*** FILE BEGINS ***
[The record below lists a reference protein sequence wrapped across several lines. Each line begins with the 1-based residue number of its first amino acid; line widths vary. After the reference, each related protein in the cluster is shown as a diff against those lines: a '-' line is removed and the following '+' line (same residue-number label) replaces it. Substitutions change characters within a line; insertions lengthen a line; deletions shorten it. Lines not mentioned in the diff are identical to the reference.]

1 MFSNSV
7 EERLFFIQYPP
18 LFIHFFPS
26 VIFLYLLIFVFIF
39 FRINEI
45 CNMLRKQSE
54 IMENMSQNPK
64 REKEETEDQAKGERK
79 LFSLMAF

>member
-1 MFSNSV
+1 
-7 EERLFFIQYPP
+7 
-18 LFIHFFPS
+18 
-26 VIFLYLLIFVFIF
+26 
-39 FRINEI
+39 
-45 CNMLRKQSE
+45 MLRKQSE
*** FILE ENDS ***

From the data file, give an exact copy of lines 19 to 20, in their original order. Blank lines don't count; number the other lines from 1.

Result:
+26 
-39 FRINEI